Soldiers serving their country in places such as Iraq and Afghanistan routinely carry
between 50 and 100 pounds of gear such as body armor, weapons, flack vests, rucksacks, and ammo. This weight is directly affecting their spine and increasing spine related problems for military men and women. Carrying gear weighing over 10% of a persons body weight is known to cause damage to the spine and vertebral discs. It is no surprise that the main complaint from soldiers returning home would be neck & back pain, followed by hip and knee problems. The VA has seen over 396,000 veterans already for these musculoskeletal problems, which is roughly 31% of the returning soldiers. It is assumed many more have not sought medical care or have gone to private medical center.
Your spine has a maximum load restriction
The spine is designed to hold a person up right, and to allow freedom of movement and function. Just like any structure there are “maximum load restrictions”. When we increase
the weight placed on the spine by more than 10% of our normal body weight it begins to stress and degenerate the vertebral discs that act like the shock absorbers between the spinal vertebrae. If these discs become worn and degenerated the spine can no longer function correctly. Compensation and adaptation sets into the spine and other structures such as the hips, knees, and muscles of the back.
Posture Distortion Patterns degenerate the Spine and cause back pain.
Additionally when we have this excess amount of weight on our spines we are often put into compromising postural positions to balance this weight. This causes the postural distortions patterns, which are known to degenerate the spine and cause back pain. Soldiers are trained to handle extreme situations. They are “mentally tough” and physically fit, however the spine can’t be trained to withstand these extreme loads. Forcing ones body to maintain extreme stress and weight bearing begins to slowly deteriorate the spine.
Soldier or Civilian carrying excess weight will damage your spine
Although the soldier may be tough enough to deal with the pain and stress during their younger years, as they age and become more elderly, these traumas to the spine often debilitate this once mighty soldier, often reducing them to canes, wheel chairs, and in some cases in ability to even get out of bed. The pain is traumatic and the damage is done. Soldiers often experience the most extreme situation in excess weight bearing, however, many of our population is suffering from the same thing. According to the Center for Disease Control 70% of adults are overweight with 35% being considered obese. This excess weight in the form of fat is placing the same stress on societies spines as well.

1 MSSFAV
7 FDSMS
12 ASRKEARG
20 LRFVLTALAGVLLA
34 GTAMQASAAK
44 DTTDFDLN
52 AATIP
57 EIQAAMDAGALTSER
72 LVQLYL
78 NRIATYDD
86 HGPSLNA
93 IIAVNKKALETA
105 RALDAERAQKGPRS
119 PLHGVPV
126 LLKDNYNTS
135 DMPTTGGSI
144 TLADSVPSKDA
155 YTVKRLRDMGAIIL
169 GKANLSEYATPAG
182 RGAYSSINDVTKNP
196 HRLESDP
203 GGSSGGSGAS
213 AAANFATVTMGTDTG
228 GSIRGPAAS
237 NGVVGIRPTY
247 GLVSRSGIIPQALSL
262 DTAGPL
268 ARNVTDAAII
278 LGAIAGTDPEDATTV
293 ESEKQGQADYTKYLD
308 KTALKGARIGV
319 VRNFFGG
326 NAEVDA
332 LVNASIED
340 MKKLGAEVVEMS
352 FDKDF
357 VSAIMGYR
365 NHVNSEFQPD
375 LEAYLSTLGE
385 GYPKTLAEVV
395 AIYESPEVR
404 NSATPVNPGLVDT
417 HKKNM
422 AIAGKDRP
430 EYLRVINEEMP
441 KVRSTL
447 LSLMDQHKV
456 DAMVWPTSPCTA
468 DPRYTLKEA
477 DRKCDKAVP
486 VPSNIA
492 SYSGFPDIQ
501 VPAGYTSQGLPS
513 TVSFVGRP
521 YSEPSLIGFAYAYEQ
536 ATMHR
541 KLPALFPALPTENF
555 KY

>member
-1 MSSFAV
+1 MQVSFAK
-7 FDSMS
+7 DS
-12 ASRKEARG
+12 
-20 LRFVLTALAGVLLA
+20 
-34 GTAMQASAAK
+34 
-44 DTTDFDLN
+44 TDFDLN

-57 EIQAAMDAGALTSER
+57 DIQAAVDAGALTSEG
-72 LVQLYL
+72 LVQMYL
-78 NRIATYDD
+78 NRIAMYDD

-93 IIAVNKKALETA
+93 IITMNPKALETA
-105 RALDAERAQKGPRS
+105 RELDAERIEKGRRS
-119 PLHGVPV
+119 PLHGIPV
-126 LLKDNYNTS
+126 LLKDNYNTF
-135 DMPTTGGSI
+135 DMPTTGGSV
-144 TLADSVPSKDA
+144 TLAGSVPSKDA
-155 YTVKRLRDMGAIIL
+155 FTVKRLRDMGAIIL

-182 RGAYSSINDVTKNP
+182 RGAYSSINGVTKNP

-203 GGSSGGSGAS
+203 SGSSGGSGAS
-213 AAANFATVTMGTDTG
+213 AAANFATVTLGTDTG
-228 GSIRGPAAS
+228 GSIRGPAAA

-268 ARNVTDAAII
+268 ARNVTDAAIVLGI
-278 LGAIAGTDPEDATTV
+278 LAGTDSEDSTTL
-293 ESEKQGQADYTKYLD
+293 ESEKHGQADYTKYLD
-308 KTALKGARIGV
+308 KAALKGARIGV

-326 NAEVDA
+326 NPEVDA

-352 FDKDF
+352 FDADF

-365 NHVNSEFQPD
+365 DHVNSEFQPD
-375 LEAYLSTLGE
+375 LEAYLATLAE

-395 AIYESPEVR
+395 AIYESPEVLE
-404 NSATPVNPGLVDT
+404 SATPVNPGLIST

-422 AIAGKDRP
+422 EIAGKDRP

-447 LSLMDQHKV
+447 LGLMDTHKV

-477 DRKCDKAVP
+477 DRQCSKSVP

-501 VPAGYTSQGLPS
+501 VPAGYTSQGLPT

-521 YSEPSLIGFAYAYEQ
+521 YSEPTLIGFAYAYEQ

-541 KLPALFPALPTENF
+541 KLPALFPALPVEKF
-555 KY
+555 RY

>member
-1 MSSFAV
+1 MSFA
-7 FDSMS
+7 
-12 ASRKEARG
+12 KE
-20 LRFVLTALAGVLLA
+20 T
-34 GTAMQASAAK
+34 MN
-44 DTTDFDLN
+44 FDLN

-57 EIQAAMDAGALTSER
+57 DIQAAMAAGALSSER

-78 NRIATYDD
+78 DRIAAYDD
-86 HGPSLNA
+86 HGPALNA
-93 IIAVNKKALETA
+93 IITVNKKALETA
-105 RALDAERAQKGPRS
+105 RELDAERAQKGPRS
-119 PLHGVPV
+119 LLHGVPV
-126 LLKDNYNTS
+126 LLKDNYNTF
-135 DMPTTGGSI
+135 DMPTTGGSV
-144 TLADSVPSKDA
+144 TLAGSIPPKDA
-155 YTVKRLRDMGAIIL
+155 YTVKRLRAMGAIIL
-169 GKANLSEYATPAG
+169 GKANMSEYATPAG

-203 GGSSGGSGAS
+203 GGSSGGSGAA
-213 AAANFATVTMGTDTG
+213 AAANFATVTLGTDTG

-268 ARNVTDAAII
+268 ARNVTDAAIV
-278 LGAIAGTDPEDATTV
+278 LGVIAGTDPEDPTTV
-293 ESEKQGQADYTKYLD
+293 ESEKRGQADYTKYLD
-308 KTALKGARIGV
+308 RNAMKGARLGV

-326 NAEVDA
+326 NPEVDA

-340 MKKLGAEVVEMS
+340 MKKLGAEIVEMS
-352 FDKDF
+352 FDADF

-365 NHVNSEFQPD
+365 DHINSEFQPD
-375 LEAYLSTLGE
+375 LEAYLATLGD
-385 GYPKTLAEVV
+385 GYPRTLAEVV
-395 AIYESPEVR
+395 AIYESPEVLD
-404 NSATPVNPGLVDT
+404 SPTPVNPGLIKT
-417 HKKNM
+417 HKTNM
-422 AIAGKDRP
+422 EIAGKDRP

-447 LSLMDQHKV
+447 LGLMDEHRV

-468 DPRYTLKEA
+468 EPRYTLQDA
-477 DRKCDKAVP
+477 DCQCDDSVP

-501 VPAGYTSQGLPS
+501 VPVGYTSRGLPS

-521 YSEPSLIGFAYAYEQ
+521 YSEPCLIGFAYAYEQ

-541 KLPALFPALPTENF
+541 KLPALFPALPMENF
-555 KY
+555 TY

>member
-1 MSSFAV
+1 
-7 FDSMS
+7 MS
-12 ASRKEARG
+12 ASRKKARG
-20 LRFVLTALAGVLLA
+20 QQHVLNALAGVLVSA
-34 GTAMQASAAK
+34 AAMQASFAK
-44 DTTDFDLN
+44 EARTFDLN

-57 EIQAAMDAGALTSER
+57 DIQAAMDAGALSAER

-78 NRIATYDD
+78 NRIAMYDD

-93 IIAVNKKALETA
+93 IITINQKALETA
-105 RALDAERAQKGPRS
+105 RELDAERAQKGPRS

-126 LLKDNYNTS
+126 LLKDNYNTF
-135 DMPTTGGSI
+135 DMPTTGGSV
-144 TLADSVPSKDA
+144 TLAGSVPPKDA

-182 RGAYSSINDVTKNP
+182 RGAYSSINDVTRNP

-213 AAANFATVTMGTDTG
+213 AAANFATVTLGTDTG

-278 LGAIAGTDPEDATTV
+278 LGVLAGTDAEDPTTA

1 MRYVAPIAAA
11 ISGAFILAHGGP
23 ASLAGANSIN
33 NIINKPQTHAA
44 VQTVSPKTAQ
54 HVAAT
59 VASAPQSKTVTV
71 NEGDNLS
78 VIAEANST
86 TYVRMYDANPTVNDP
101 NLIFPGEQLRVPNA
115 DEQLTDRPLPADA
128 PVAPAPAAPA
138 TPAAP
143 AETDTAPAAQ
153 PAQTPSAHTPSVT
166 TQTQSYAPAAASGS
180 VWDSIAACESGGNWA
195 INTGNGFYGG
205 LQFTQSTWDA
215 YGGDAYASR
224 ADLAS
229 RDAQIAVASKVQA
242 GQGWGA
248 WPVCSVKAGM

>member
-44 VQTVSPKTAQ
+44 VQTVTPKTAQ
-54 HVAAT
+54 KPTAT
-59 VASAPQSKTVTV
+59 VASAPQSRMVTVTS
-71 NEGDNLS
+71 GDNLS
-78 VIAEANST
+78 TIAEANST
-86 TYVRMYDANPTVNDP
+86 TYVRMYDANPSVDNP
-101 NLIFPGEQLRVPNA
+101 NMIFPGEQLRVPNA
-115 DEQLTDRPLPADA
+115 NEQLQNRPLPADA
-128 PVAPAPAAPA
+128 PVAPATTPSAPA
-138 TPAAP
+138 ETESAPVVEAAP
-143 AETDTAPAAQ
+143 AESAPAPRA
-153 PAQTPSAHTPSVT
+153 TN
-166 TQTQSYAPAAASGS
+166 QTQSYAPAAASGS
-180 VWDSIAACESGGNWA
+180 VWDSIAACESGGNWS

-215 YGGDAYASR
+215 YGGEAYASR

Anyone carrying 15 pounds or more is prone to an increased chance of spinal disease.
This could be a backpack, military gear, or body fat. Carrying excess weight for long periods of time damages the spine. To know for sure if you are developing these postural distortion patterns get a Posture Diagnosis Online from the American Posture Institute.
6 Tips to Stop Killing Your Spine
1. Reduce the amount of weight carried.
This is the most obvious way to change this problem. If possible reduce the amount of weight you carry. Make purses, bags, and etc. lighter. Soldiers, look for options to reduce your load, or exchange items with lighter options.
2. Evenly distribute and support extra weight
When carrying extra weight always evenly distribute the weight on your body. Use two straps, one on both shoulders. Try to keep the weight as high up on the back as possible to reduce the stress on the low back. When possible use hip straps/support to help distribute the weight.
3. Always maintain correct posture when carrying excess weight.
When carrying excess weight it is crucial to stay in proper posture. Allowing your self to go into incorrect postural position increases the stress on the muscles that protect your spine. Too much stress and these muscles give out and your spine takes the damage.
4. Strengthen your spinal postural muscles
Do core exercises to strengthen the postural muscles that support the spine. Planking is an excellent exercise. Lay with your chest on the floor. Support your body weight on your toes and your elbows/forearms. Lift your body off the ground and maintain this position as long as possible.
5. Lose excess body fat.
Reducing extra body weight removes stress from the spine and pressure from the vertebral discs.
6. Spinal distraction
This is a great therapy that can be done at home to help relieve the stress on the vertebral discs. Lay with your upper body on a bed or soft surface. Let your legs hang off. The surface needs to be high enough that your knees don’t touch the ground. Allow gravity to pull your lower body down, which will expand the space between the vertebrae and allow the discs to return to a normal position.
Dr. Mark Wade DC, DrPH, CPE, CPEP
Certified Posture Expert
Doctor of Chiropractic
Doctor of Public Health
Founder of the American Posture Institute
Loads worn by soldiers predict episodes of low back pain during deployment to Afghanistan. Roy TC1, Lopez HP, Piva SR. Spine (Phila Pa 1976). 2013 Jul 1;38(15):1310-7. doi: 10.1097/BRS.0b013e31829265c4.
Center for Disease Control. FastStats. http://www.cdc.gov/nchs/fastats/obesity-overweight.htm